Tuesday, 26 April 2011


The Diary of Percy Cavor

13th December 1795 (Evening)

Bole Manor, the Village of Wold Newton, Yorkshire

Fortunately the rantings of Countess Karnstein were somewhat abruptly ended by the impact of a meteor. Not that we were immediately aware that this was the case.

There was a loud ‘bang’ presaging the arrival of this celestial wanderer which shook Bole Manor to its very foundations to be followed a few moments later by a second ‘bang’ as the meteor hit the ground. Immediately the Manor was suffused in an eerie green light and the copper wires von Frankenstein had hung about the room glowed red. Crockery was shaken from the table, several vases were persuaded to fall from the mantle, the candles illuminating the drawing room were altogether extinguished and Lady Hortense, poor delicate lamb, was knocked to the ground.

My immediate thought was that we had fallen under artillery bombardment and that those duplicitous Frogs had decided to export their revolutionary cant to these fair islands in a violent manner. So concerned was I that, in an effort to save Lady Hortense from their treachery, I threw myself across her and enveloped her protectively in my arms, the lady seeming very pleased with my gallantry. Fortunately this assumption of Gallic duplicity was soon disabused: Heathcliff entered the room to announce in a stentorian voice that ‘a black ball’s come smashing out of the sky bashing a damned great hole in a field by Wold Cottage and near taking John Shipley’s bloody head off in the process’.

It says much for the disarray of the party that no one reprimanded the man for his use of such uncouth language but I suppose we were all somewhat distracted. You will appreciate, Dear Journal, that a meteor going to ground in Yorkshire is a rare and peculiar event. For a moment all was chaos but then von Frankenstein was moved to make an urgent examination of the electro-magnetic measuring instruments he had set up, searching for intelligence regarding the effect of the meteor’s arrival. After a moment’s perusal von Frankenstein was able to declare that all those residing in Bole Manor had been subjected to a dose of electro-stimulation a thousand times greater than that ever experienced by a human being.

A somewhat sobering announcement to be sure, but on reflection not one that I was able to correlate with any physical or mental alteration to my person. As I stood away from the delightfully soft and yielding form of Lady Hortense, the only effects I was moved to note was that my hair now stood on end, that there was an odd tingling sensation in my fingers, a stiffening in my nether regions and that my sense of balance was momentarily confused (as was that of Lady Hortense, the lady being obliged to lean against me for support). But other than these I could discern no ill-effects of this electro-stimulation.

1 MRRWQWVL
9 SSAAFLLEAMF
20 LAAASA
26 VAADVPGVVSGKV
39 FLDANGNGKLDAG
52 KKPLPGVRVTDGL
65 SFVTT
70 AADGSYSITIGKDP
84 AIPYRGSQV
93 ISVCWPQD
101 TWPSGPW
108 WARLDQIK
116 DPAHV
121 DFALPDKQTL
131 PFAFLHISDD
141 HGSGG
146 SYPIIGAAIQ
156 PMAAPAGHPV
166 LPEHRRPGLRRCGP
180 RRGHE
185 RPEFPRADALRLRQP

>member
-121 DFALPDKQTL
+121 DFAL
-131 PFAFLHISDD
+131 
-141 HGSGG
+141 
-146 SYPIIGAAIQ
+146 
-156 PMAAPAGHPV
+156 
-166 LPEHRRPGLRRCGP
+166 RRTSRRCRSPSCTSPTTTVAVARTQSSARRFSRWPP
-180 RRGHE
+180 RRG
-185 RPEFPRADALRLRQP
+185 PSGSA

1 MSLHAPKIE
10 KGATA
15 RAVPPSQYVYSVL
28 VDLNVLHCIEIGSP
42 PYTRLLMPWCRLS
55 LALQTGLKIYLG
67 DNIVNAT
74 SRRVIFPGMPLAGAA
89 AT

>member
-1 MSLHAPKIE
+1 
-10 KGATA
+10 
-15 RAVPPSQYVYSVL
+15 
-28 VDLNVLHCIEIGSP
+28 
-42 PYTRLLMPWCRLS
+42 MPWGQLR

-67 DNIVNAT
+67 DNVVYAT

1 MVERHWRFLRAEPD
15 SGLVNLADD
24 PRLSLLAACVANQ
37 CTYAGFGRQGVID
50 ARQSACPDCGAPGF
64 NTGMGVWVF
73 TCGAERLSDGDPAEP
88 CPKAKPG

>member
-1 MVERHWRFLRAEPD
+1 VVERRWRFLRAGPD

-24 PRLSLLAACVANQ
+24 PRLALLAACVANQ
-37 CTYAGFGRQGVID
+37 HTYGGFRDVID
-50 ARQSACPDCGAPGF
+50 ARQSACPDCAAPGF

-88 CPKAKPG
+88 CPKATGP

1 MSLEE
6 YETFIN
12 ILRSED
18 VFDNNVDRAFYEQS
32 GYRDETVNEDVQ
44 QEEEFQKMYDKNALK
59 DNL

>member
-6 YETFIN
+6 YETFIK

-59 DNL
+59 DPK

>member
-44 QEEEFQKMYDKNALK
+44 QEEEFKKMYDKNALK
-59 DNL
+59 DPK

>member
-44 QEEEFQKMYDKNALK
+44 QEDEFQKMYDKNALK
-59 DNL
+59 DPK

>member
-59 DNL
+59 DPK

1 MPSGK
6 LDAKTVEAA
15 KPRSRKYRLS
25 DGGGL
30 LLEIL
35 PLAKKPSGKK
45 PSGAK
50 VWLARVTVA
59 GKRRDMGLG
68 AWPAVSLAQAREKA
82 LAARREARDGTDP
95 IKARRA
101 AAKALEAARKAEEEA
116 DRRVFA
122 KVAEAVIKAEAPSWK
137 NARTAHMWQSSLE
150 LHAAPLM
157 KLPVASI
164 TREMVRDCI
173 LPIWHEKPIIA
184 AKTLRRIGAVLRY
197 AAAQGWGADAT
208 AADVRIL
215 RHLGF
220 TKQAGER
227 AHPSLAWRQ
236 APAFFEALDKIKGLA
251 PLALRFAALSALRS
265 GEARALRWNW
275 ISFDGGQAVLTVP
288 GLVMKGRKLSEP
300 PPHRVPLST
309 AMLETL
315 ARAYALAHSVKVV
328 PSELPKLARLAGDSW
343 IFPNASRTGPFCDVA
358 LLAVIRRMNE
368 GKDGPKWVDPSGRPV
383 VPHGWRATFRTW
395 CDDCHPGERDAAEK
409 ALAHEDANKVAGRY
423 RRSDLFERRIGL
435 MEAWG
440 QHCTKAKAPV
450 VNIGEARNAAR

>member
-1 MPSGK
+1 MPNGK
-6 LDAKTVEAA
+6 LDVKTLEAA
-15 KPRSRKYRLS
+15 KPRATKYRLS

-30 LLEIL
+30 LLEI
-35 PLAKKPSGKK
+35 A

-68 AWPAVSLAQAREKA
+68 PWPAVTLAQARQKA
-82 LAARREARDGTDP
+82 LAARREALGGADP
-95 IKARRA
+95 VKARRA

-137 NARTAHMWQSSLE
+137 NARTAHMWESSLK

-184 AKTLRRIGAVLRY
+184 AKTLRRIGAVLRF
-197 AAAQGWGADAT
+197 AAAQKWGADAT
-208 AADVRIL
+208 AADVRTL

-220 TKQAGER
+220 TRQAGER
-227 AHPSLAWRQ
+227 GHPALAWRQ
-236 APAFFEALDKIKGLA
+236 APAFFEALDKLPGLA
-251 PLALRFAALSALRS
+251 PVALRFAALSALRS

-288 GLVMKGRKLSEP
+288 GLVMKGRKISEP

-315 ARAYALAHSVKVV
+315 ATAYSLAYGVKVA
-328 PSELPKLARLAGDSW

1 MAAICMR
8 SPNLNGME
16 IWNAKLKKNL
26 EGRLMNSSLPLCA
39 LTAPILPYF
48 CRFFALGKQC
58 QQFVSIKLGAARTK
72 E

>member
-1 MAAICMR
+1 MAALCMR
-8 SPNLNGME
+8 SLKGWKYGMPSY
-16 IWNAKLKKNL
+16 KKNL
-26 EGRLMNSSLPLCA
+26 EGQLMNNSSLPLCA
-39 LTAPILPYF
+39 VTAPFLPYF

Therefore it was without a moment’s hesitation that I accepted Sir Algernon’s suggestion that we should go to investigate this singular occurrence. So, laden with devices von Frankenstein declared indispensible with regard to the prosecution of a correct scientific examination of the meteor, we all took our leave of the house to the half mile to the spot where the meteor had landed.

On arrival at the crater we scientists were denied the opportunity to examine the meteor by the intervention of the local magistrate, Major Edward Topham. It appears there was some bad blood between the Boles and the Tophams, and no matter how insistent Sir Algernon was that his august colleagues should be allowed to examine the meteor, Major Topham was equally insistent that they should not, being determined to wait upon the arrival of the local militia and their announcement as to the benign nature of the meteor. This infuriated Sir Algernon and the conversation quickly became rancorous.

I am not, Dear Journal, a man given to ill-disciplined argument and as the discussion became increasingly heated I decided to slip away and examine the countryside for other pieces of meteor debris. My decision and my footsteps appear to have been directed by Fate. Approximately one hundred yards from the crater I stumbled upon several small fragments of rock which I first took to be Chondrite. However on closer examination I came to note the rock’s amazingly light weight and its green, almost luminescent, colouration, these idiosyncrasies I was unable to attribute to any substance known on earth. I was convinced that these fragments of rock were of alien provenance having been stripped from the main body of the meteor when it entered the earth’s atmosphere.

But even more astonishing discoveries awaited me. Having secreted my rock fragments in my specimen bag, I began to walk quickly back to Bole Manor in order that I might examine my finds more closely by the use of Sir Algernon’s Leeuwenhook enlarger. It was as I passed under the branches of an oak tree that I espied the most wondrous object. There, hovering unsupported some fifteen feet from the ground, was a rock roughly spherical in shape and perhaps three inches in diameter. At first I could not believe my eyes but having clambered up the tree and studied the object from a distance of but a few inches I must tell you that its state of levitation could only be achieved by some particular property enabling it to defy gravity.

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